Caleb Clay deserved better from the Angels

On August 9th, the Red Sox and the Angels battled for 19 frames and the Anaheim bullpen was forced to work 12.2 innings.

Needing reinforcements, the Angels called up former Harrisburg Senator Caleb Clay in time for their Sunday game against Boston. This wasn’t a “normal” transaction either as Clay had to also be added to their 40-man roster.

But the Angels never called Clay’s number during the game. Starting pitcher Hector Santiago tossed six shutout innings and the contest was scoreless into the eighth inning. Maybe Anaheim manager Mike Scioscia was reluctant to use Clay in such a high leverage situation. But the Red Sox plated three runs in the eighth and held a 3-1 lead over the Angels into the final frame. Instead of summoning Clay, Scioscia went to newly acquired reliever Vinnie Pestano to mop up the final three outs in the top half of the inning.

That would be the closest Clay came to making his Major League debut. The next day was an off-day for the Angels and the right-hander was ticketed back to Salt Lake City.

Baseball is a business and the Angels didn’t owe Clay anything.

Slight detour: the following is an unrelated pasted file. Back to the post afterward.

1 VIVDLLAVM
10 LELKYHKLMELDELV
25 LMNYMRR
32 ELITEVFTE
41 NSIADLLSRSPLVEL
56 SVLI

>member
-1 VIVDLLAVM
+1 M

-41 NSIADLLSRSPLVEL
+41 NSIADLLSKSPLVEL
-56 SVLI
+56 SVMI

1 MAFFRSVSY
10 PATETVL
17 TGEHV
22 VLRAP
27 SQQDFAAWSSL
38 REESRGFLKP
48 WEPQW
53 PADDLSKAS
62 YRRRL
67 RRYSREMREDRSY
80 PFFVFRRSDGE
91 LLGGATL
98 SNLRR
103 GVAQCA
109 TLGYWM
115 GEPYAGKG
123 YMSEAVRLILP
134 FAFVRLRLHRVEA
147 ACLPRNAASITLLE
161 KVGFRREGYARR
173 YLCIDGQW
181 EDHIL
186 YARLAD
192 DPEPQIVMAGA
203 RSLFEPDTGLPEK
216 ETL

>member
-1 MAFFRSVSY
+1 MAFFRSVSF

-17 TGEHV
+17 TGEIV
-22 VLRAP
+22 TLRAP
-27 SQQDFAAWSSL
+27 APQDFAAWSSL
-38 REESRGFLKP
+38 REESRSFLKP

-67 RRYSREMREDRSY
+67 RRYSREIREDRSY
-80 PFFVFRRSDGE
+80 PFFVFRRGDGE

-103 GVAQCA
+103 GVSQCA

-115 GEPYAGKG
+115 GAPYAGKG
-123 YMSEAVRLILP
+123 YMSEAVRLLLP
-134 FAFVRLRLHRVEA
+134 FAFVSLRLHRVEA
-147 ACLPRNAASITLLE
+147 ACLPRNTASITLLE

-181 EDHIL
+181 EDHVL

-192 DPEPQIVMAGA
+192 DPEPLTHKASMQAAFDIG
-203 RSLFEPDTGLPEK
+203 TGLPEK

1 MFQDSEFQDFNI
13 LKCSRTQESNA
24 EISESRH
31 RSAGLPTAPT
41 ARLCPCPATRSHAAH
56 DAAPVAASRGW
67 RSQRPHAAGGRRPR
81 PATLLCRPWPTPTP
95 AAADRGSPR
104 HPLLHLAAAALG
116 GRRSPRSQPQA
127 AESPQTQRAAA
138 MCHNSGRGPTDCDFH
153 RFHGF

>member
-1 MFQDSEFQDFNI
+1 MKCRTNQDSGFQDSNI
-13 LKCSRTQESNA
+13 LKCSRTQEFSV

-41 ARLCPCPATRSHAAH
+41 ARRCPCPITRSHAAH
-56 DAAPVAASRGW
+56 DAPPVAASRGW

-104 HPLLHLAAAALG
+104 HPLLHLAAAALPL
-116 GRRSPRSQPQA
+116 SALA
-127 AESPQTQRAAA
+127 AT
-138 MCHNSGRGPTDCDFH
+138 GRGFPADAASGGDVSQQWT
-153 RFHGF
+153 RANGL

But I thought they might make things right when the rosters expanded at the beginning of September. The Angels did call up four pitchers when the Pacific Coast League ended, but none were Clay.

Admittedly, Clay’s solid season (3.78 ERA, 1.18 WHIP before the call-up) went in the crapper after the disappointing turn of events. He closed his year with four straight losses posting a 7.99 ERA and allowing six home runs. But it would have been a nice gesture by a team that is generally regarded as a first-class organization.

Look at the Red Sox and how they handled another former Senator, Carlos Rivero.

On August 25th, Boston called up Rivero after Xander Bogaerts was forced to the disabled list the day before. Just like Clay, it was the first time Rivero got the call to the majors. The third-baseman made his debut four days later when he was inserted as a pinch-hitter. Rivero didn’t see further action again until 11 days later when he subbed into the game and collected his first Major League hit. By that time Bogaerts had returned and another two position players had been promoted to the Red Sox. But yet, they still had room on the roster for Rivero.

Look at the Texas Rangers. They recently called up shortstop Guilder Rodriguez who has toiled in the minor leagues for 1,095 games and 13 seasons. But in 2014, Rodriguez played only nine games at AAA and posted a rather anemic slashline of .269/.347/.298 for Double-A Frisco. And yet, the Rangers found a place on the expanded roster for Rodriguez because he’s been a great teammate and positive influence for many of their young players.

Yes, the Red Sox and Rangers are out of the playoff race. But the Angels were clearly going to make the playoffs (since they were the first team to clinch a spot this past Monday night). It would have been nice if they could have found a spot for Clay this September.

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